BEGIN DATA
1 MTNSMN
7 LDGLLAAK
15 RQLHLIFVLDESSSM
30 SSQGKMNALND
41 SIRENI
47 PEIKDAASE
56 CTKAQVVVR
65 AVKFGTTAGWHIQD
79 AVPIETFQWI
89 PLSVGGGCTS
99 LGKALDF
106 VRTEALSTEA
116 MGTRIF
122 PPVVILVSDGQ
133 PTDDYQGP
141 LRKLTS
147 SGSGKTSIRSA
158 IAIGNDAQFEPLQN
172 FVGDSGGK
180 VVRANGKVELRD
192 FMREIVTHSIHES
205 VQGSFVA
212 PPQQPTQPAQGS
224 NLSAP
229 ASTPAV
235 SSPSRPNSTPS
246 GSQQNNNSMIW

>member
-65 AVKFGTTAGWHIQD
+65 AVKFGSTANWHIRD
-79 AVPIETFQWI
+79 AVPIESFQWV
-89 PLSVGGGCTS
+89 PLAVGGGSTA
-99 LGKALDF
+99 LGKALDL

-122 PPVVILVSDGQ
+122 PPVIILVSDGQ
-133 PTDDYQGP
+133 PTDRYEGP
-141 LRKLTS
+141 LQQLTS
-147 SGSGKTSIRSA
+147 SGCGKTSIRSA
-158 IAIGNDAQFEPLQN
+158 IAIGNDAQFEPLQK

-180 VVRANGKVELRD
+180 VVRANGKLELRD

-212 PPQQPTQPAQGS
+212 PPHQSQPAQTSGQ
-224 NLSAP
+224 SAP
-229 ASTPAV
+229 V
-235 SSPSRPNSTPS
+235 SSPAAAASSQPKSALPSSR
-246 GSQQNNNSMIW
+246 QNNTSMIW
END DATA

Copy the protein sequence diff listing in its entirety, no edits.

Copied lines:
1 MTNSMN
7 LDGLLAAK
15 RQLHLIFVLDESSSM
30 SSQGKMNALND
41 SIRENI
47 PEIKDAASE
56 CTKAQVVVR
65 AVKFGTTAGWHIQD
79 AVPIETFQWI
89 PLSVGGGCTS
99 LGKALDF
106 VRTEALSTEA
116 MGTRIF
122 PPVVILVSDGQ
133 PTDDYQGP
141 LRKLTS
147 SGSGKTSIRSA
158 IAIGNDAQFEPLQN
172 FVGDSGGK
180 VVRANGKVELRD
192 FMREIVTHSIHES
205 VQGSFVA
212 PPQQPTQPAQGS
224 NLSAP
229 ASTPAV
235 SSPSRPNSTPS
246 GSQQNNNSMIW

>member
-65 AVKFGTTAGWHIQD
+65 AVKFGSTANWHIRD
-79 AVPIETFQWI
+79 AVPIESFQWV
-89 PLSVGGGCTS
+89 PLAVGGGSTA
-99 LGKALDF
+99 LGKALDL

-122 PPVVILVSDGQ
+122 PPVIILVSDGQ
-133 PTDDYQGP
+133 PTDRYEGP
-141 LRKLTS
+141 LQQLTS
-147 SGSGKTSIRSA
+147 SGCGKTSIRSA
-158 IAIGNDAQFEPLQN
+158 IAIGNDAQFEPLQK

-180 VVRANGKVELRD
+180 VVRANGKLELRD

-212 PPQQPTQPAQGS
+212 PPHQSQPAQTSGQ
-224 NLSAP
+224 SAP
-229 ASTPAV
+229 V
-235 SSPSRPNSTPS
+235 SSPAAAASSQPKSALPSSR
-246 GSQQNNNSMIW
+246 QNNTSMIW